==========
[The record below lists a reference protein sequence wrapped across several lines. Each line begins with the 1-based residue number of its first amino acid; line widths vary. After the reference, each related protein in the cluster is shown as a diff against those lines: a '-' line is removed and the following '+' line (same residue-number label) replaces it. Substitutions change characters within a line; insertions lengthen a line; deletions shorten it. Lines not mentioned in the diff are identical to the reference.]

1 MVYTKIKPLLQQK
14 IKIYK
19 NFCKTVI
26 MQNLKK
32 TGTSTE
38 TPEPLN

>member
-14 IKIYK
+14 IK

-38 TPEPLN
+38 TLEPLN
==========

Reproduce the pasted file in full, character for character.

[The record below lists a reference protein sequence wrapped across several lines. Each line begins with the 1-based residue number of its first amino acid; line widths vary. After the reference, each related protein in the cluster is shown as a diff against those lines: a '-' line is removed and the following '+' line (same residue-number label) replaces it. Substitutions change characters within a line; insertions lengthen a line; deletions shorten it. Lines not mentioned in the diff are identical to the reference.]

1 MVYTKIKPLLQQK
14 IKIYK
19 NFCKTVI
26 MQNLKK
32 TGTSTE
38 TPEPLN

>member
-14 IKIYK
+14 IK

-38 TPEPLN
+38 TLEPLN